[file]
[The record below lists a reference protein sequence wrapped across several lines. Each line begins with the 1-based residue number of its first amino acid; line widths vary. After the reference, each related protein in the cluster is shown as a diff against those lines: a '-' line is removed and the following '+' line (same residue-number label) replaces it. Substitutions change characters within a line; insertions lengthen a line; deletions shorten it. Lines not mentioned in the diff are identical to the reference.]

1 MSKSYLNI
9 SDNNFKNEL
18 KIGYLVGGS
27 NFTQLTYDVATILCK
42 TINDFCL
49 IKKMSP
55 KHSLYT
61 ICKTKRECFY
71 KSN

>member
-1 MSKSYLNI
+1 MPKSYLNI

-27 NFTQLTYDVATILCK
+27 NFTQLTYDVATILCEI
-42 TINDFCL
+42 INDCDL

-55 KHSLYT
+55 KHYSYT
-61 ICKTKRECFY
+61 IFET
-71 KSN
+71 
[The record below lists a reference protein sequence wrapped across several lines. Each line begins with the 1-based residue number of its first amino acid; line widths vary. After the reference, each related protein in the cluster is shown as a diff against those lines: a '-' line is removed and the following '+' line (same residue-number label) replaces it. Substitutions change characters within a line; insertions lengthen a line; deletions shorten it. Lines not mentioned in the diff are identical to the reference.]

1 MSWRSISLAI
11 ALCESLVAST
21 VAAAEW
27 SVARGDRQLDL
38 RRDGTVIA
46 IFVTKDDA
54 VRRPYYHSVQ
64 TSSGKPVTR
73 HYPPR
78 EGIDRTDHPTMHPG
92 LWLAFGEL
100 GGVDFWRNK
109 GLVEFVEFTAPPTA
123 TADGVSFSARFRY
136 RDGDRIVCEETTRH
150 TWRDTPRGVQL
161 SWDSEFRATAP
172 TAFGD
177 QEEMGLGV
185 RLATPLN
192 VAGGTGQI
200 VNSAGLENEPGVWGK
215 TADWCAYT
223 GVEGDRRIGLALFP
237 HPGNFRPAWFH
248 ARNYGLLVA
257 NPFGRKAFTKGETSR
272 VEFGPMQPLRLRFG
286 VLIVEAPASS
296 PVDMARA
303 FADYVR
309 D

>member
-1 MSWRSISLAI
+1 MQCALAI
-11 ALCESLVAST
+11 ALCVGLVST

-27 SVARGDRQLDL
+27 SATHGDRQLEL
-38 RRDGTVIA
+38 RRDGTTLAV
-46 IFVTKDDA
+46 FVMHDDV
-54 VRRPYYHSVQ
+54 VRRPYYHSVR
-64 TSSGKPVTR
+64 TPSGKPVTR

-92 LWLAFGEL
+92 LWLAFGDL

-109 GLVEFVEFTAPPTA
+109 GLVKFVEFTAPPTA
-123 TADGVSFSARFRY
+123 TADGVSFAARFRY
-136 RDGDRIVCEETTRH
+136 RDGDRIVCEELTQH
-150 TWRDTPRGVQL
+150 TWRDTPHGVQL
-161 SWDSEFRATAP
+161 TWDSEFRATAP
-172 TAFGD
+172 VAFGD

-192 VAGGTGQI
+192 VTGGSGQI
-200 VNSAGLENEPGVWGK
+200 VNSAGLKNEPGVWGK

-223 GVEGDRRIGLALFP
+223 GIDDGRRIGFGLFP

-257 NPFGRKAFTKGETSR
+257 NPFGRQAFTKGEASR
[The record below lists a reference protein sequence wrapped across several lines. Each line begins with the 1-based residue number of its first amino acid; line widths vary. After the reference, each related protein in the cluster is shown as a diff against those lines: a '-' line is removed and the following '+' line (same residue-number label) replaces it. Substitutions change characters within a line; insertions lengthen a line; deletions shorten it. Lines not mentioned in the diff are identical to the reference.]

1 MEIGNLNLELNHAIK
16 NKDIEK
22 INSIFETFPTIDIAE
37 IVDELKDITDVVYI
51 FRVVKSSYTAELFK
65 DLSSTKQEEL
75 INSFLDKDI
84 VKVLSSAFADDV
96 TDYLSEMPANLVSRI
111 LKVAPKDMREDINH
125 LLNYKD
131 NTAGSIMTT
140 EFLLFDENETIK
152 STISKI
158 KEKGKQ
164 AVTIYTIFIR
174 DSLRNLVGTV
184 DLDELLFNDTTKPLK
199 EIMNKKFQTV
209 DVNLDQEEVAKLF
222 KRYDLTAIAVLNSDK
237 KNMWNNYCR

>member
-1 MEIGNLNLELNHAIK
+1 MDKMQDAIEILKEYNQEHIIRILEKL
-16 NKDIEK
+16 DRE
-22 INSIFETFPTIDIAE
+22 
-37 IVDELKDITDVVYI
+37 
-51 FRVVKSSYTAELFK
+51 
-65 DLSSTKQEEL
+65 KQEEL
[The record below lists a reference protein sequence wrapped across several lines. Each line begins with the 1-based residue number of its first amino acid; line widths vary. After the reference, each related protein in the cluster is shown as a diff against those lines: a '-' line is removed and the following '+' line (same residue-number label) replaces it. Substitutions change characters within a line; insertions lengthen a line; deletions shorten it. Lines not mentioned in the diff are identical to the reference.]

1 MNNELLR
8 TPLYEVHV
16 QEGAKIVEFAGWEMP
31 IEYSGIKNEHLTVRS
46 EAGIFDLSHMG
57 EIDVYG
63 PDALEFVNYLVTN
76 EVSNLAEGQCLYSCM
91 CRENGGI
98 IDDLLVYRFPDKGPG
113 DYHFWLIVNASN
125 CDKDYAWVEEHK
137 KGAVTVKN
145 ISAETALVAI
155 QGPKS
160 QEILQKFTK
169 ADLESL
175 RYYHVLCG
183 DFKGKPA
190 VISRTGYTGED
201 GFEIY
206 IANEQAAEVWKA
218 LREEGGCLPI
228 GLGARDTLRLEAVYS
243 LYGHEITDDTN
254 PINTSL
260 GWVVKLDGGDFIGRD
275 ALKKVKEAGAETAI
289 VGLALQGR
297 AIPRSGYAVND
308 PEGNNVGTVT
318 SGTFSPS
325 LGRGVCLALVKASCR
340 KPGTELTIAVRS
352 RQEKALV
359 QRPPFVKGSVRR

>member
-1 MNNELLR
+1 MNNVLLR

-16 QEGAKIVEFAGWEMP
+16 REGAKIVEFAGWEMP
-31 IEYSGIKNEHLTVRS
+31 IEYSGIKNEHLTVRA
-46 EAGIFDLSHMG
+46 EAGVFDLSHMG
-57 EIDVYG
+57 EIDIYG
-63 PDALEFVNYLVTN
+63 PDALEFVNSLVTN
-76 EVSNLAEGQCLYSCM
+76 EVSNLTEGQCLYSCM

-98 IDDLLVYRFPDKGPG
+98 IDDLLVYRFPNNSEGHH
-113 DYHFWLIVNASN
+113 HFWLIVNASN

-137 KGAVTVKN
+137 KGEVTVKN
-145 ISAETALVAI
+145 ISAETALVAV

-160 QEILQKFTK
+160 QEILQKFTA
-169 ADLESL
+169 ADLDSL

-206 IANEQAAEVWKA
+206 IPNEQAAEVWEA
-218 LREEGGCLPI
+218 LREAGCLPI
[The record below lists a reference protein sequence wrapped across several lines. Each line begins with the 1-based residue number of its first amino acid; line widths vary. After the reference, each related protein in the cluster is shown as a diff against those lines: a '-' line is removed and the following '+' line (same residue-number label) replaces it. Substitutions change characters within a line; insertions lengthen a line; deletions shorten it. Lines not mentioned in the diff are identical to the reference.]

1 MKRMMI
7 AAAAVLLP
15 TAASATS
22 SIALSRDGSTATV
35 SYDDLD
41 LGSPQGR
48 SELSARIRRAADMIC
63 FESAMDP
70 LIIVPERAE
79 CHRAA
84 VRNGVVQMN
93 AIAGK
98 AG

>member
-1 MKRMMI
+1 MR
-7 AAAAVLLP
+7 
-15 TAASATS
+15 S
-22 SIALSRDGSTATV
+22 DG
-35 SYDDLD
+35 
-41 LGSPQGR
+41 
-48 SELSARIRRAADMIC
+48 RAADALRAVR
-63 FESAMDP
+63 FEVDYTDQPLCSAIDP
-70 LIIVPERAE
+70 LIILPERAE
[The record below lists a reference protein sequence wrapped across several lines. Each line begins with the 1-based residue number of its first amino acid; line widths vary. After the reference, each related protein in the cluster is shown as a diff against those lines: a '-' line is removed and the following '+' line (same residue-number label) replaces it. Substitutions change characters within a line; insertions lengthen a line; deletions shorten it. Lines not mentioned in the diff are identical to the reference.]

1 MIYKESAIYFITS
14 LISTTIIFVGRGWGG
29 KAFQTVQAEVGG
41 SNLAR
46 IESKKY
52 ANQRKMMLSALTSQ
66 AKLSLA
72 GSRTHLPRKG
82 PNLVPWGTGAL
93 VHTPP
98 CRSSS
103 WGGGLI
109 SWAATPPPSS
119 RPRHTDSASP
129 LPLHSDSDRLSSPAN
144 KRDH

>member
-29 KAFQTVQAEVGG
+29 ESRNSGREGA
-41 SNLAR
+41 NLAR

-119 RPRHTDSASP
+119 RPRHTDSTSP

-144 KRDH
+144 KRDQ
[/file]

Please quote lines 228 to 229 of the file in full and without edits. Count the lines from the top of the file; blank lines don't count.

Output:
+63 FEVDYTDQPLCSAIDP
-70 LIIVPERAE